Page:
“O Jesus, keep me under the standard of your Cross.”

This quote was made by St. Bernadette, the poor and ignorant child of Lourdes.  Yet, for such an uneducated mind, she managed to produce a sentence layered with profound meanings.

We are familiar with the multiple meanings of Christ’s Cross.  The cross is a symbol of suffering and punishment, but it is also a symbol of a great and triumphant victory.  And just as the cross itself has multiple meanings, so does the word “standard”.  In fact, according to my dictionary, there are approximately 19 different meanings or sub-meanings of the word standard.  But fear not, I will only focus on a few.

Standard:  A pedestal, stand or base.  In its most literal sense, St. Bernadette probably meant to keep her under the physical standard of His cross.  She prayed that He keep her close to His Cross, always.  She wanted the perseverance to remain near Him, even in His suffering when so many others had run away.  This prayer asks that she be counted among the few who remained unafraid and willing to suffer along with Him as He completed the Paschal Mystery.  This level of perseverance in the faith is difficult to attain, as the other eleven disciples have shown us.

Standard:  A flag, banner or ensign.  Wow.  The American flag is overflowing with meaning and it is an honor and privilege to stand beneath it – to say, “I love my country and believe in all that it was intended to be!”  It is so much more powerful to stand beneath the Cross to proclaim your belief in all it stands for.  This standard is raised to indicate the rallying point for soldiers in battle.  As St. Joan of Arc rode into battle beneath the flag of our Lord, Our Lady and her country, so we must remain beneath the Cross as we ride into spiritual battle each day.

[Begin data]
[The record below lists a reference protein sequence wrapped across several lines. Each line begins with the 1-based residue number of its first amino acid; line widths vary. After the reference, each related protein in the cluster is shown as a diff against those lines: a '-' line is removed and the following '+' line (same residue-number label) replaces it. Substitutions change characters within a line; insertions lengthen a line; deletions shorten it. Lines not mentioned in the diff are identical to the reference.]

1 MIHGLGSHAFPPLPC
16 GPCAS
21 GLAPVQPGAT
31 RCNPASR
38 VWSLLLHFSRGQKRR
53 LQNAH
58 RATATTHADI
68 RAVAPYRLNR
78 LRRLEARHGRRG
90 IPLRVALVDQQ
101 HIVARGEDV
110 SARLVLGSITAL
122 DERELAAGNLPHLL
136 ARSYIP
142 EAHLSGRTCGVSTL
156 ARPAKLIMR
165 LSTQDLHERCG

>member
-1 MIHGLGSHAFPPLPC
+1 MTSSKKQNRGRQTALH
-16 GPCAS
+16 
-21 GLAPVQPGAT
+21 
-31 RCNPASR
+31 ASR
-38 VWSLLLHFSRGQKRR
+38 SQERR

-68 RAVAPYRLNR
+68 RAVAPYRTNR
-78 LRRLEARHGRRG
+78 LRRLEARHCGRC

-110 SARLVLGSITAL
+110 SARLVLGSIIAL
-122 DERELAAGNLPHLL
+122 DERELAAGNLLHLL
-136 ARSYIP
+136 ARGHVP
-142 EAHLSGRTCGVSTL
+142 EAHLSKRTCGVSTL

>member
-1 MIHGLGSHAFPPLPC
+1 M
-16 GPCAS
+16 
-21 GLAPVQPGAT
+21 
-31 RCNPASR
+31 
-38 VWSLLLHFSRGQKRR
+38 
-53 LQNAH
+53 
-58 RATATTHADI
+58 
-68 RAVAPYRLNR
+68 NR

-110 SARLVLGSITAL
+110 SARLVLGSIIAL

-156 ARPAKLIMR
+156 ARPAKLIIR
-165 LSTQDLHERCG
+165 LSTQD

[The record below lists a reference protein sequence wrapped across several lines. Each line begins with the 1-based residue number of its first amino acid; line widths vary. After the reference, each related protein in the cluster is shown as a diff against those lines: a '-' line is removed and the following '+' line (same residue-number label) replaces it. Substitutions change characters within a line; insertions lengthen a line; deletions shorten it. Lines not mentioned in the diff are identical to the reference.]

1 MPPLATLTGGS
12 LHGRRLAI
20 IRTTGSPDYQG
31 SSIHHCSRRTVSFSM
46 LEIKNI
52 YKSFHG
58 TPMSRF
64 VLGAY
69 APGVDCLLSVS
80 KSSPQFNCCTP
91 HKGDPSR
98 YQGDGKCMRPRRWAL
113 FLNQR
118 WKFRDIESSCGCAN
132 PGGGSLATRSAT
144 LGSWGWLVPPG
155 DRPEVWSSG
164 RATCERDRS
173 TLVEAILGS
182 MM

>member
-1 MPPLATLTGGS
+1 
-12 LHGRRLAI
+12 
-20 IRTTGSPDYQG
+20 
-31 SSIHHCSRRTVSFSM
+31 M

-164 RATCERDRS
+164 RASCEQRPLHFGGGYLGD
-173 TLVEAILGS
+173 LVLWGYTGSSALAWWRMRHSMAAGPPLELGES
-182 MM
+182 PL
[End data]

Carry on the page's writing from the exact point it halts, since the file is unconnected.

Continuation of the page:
Standard: A level of requirement, excellence or attainment.  We are called to live a life of the Cross – a feat no mere human can do on his own.  We all need the grace of God to keep us at the Cross, continually offering up our sufferings and frustrations.  In this case, the Cross is a constant reminder to us to strive to be like Christ, even unto the Cross.

On the feast day of the Exultation of the Cross, explore ways your family can place themselves under its standard.

- Explore together what our faith teaches about the Cross.  What does it mean to pick up our cross and follow Christ?  Make a list of the crosses in the lives of your family members.  A miserable job, a long term illness, an unkind schoolmate, that strange smell in the car.  Anything that causes a family member irritation or complete misery is a cross.  Then brainstorm ways of changing those crosses into a source of sanctification and a chance to grow in virtue.  Thank God for these crosses and ask for whatever you need to help you carry your burden.

- We are members of the Church Militant, fighting a spiritual battle every day.  Build pride in your family and your faith by creating a family crest.  Using the cross as the main feature, embellish it with symbols of the faith and of virtues and talents your family members have contributed to the Church Militant as a whole.  If you pray the Rosary nightly, include a Rosary on the crest.  If someone sings in the church choir, include a musical note on the crest.  Make it something that shows how your family gathers together under the Cross to fight the good fight.

- Discuss the phrases “They have high standards for their children,” and “Why don’t you lower your standards?”  How do these apply to the Cross as a standard?  When a standard is set high, it can be seen from far off and is a constant reminder of what each family member should be striving for.  But if it is lowered, there is no moral compass in sight and family members will begin to stray.  Therefore, raise the Cross high upon that hill as the standard to which everyone in your family should strive for.

St. Bernadette’s words, inspired by the Holy Spirit, remind us of what an honor, duty and privilege it is to venerate and embrace the Cross – not just on the feast day of the Exultation of the Cross, but each and everyday.

O Jesus, keep us all under the standard of your Cross.

Copyright 2011 Cassandra Poppe